Adieu, adieu to yieu and yieu

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There aren’t many who can say they marched out of the school gates for the last time to a standing ovation with rapturous applause ringing in their ears.

But daughter #2 and her friends said so long, farewell, auf wiedersehen, adieu. Adieu, adieu, to yieu and yieu and yieu to school after the final performance of a run of The Sound Of Music on Wednesday.

Yep, Wednesday night. When they kicked off at the same time as England v Croatia in the World Cup semi-final – and just like the game at the Luzhniki Stadium in Moscow, this was a sell-out too. We bought 15 tickets for the first show on Sunday for daughter #2’s aunties, uncles and cousins and the show was magnificent.

There were kids on that stage who we’ll be scrambling around for tickets for off Viagogo at five times face value in a few years.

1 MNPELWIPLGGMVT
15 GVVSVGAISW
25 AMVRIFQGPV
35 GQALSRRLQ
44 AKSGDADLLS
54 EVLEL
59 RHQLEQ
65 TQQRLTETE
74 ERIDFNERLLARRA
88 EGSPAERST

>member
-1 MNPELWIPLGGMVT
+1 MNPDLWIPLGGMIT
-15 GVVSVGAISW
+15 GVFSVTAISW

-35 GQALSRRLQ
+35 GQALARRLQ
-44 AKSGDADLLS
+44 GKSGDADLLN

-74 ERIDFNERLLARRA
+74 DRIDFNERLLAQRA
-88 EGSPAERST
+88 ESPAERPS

Daughter #2 played Liesl von Trapp and, funnily enough, she is indeed 16 going on 17.

She loves acting and is off to the Liverpool Institute for Performing Arts in September to study for two years – possibly five if things go well.

She loves dancing, and having shelled out for lessons three nights a week for donkey’s years, well she might.

But singing? That was the bit she was dreading. In your nightmares, standing in your school hall, singing a duet in The Sound Of Music with all your family watching in the audience is that part of your nightmare where all your clothes fall off and your teeth fall out. If she was nervous, she hid it well and she sounded wonderful. They all did. We’ve seen their school plays for years and this was the best one yet.

It may sound strange for someone of advancing years such as yours truly, but this was the first time I’d ever seen The Sound Of Music and there’s some pretty dark stuff in it – what with all the Nazis.

But away from all the goose stepping and yelling, there were some genuine moments of humour, none of it overplayed and all of it successful.

And you didn’t need to be a theatre impresario to spot some of these kids have long and successful careers in front of them.